Dancing wavesBy LOTTIE BOGGAN,
“The noise of your passing
Is a song from old times
And with the brightest sounds
Your song leads you ever on”
Bound for Serbia, the Viking Jarl let go of her lines and our ship set sail from Vidin, Bulgaria. We would have a full cruising day and the group of Jackson ladies I was traveling with, Margaret Vise, Carol Kirkland, Ann Barksdale, and my cruisemate Edrie Royals and I could mix and mingle with one another and other passengers while we took in some outstanding scenery. It would be a day of relaxing and settling in on our ship.
I’m no expert on cruise ships (or much of anything for that matter) but the Viking Jarl is an excellent river cruise boat. “The boat is a rather handsome sight too, she is long and sharp and trim and pretty,” Mark Twain said of another river vessel years ago.
So far, the ship, crew, food, and excursions were even better than we expected. The food on board was very good and the kitchen served up a wide variety of dishes. The staff were friendly and attentive, treatment by the Captain and crew was exceptional, they made each and everyone of us feel very special.
The rooms are smaller than ocean liners, but it was perfectly laid out and easy to move around in.
There are nooks where you can get water, sparkling water, coffee, tea, hot chocolate, pastries, and cookies any time of day. I’m a cookie-holic, so I was delighted. We could visit the Observation Deck or Lounge, with floor to ceiling glass windows and doors, walk around the upper outside deck, or enjoy one of the small seating areas that are found around the ship.
The third floor featured a library and a couple of computers
It was a beautiful, relaxing day. The passage through the Iron gates of the Danube is supposed to be one of the highlights of a river cruise to Eastern Europe. The views along the Iron Gates were spectacular with mountains on both sides exhibiting geologic formations. The towering cliffs make this section of the Danube River one of the most dramatic natural wonders of Europe.
“Old castles looking down from high
Greet you smiling from their steep
And craggy hilltops,
And the mountains vistas
Mirror in your dancing waves.”
After we passed the Iron gates I felt a need to check on family and dogs back home so I went up to the third floor and sat down in front of one of the computers. No matter what keys I hit, all that came up was a blank screen. I quickly realized I needed help and there was no grandchild around. I went downstairs, put on my sad, mournful little old lady look and asked a friendly gentleman, Stojan from Serbia who worked behind the front desk what I could do.
“I can take my break now,” he said. “I’ll help you.”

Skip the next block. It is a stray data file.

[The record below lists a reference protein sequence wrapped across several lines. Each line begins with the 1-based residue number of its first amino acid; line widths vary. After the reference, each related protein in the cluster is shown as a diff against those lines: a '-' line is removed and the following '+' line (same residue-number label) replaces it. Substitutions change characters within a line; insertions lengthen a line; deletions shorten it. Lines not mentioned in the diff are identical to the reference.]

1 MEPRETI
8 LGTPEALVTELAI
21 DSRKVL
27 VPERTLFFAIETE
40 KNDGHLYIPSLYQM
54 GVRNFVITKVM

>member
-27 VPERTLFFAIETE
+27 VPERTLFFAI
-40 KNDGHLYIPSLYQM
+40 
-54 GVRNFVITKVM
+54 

The computer ran slow and while we waited, Stojan and I visited with each other. Stojan said he was thirty but he looked much younger. He wanted to be an architect and while we waited on the computer showed me artistic sketches of buildings he had drawn. But he had to forego his dream. The young man told me that he had only a Polytechnical High School Education.
“My father died when I was 19.” He shook his head from side to side. “My mother had no job. I had to go to work and take care of my mom.
“She is the most important person in my life.” He shifted forward in his chair. “I’m not a big party person. When I’m not working, I play football or basketball for fun.
“I have a dog named Teo.” He reached into his coat pocket and proudly showed me a picture of him and his dog. “Teo’s a westie. I love Teo.”
“Since you can’t be an architect, what do you want to do?”
“My last trip on Viking, I was cleaning cabinets.” Stojan gave me a wide grin.” Now I work behind the desk.
“And someday,” he said. “My desire is to go to Chicago and work.”
The computer screen finally came to life. All my emails were in front of me.
“A lot of people from Serbia live in Chicago.”
Stojan slipped Teo’s picture back into his coat pocket. “You can be rude to me is my philosophy.” He swung around in his swivel chair. “I try to be polite.”
“Your mom raised a good kid,” I said.
My e-mails checked, I returned to our room.
The day had moved on. I felt a need for a little solitude, stepped out onto our small balcony, leaned over and looked at the river. The blue sky was fading, like an old person’s eyes, a pale sun gently stroked the gray brown water.
On a voyage like this, it’s not just the scenery and it’s not just passengers you’ll remember. My heart had tuned in to this young man. So many of ours have so much. They have it so easy, yet they can make it hard on themselves and those who love them.
Over two months after our cruise, I received a surprise email. A picture from Stojan. Of him and Teo.
I would like to think that someday Stojan’s dream would come true. That he would make it to Chicago.
“Here pours a full chest
And the charms of happy wishes.”